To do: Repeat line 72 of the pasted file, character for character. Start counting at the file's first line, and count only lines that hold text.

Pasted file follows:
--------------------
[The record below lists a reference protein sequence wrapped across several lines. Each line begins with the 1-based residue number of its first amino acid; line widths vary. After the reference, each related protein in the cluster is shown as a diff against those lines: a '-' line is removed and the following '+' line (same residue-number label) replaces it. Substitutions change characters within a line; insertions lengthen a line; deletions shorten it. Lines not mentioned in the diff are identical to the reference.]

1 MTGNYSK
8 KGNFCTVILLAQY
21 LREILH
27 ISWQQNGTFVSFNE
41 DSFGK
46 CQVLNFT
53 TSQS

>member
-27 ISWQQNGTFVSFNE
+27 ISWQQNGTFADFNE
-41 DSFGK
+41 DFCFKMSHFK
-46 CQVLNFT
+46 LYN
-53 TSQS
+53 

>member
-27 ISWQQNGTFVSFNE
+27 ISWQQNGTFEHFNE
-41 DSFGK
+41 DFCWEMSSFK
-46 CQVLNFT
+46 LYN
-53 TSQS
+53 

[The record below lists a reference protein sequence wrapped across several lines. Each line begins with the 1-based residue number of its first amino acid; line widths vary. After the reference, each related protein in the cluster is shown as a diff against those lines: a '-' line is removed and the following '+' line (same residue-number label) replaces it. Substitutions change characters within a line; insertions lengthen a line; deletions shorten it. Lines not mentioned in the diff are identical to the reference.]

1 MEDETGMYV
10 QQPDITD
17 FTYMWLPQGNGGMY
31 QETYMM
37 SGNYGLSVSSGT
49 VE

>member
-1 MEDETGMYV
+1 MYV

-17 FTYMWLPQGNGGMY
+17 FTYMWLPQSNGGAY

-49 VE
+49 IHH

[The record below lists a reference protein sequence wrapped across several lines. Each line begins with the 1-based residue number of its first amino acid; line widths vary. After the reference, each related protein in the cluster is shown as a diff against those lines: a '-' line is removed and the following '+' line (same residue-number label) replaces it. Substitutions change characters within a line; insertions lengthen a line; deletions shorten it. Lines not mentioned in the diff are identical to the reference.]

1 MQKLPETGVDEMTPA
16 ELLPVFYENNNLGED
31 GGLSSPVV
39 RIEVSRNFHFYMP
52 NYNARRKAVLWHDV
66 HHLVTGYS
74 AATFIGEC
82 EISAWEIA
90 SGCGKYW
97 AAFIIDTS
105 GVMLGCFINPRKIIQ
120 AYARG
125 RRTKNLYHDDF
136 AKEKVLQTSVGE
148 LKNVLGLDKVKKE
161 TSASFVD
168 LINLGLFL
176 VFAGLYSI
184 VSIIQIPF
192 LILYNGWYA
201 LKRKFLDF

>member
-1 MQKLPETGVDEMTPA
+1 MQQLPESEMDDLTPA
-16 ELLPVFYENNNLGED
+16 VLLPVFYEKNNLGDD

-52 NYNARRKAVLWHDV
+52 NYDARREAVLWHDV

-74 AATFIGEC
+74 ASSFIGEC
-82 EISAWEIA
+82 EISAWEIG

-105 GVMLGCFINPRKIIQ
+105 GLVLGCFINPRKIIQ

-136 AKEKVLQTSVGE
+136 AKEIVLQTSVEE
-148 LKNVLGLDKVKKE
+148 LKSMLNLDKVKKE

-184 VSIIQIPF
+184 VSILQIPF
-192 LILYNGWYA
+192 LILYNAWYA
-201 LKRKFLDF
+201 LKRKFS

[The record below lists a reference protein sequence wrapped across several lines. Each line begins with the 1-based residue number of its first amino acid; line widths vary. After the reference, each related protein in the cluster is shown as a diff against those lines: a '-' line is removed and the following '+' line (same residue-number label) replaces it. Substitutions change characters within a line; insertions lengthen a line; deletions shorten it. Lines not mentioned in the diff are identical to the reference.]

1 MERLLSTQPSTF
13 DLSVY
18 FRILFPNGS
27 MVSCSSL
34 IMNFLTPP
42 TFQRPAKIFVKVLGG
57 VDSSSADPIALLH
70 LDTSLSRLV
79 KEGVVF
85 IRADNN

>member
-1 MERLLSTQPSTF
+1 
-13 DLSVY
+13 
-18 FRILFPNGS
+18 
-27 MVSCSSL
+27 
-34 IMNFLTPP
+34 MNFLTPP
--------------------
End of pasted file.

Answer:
-82 EISAWEIA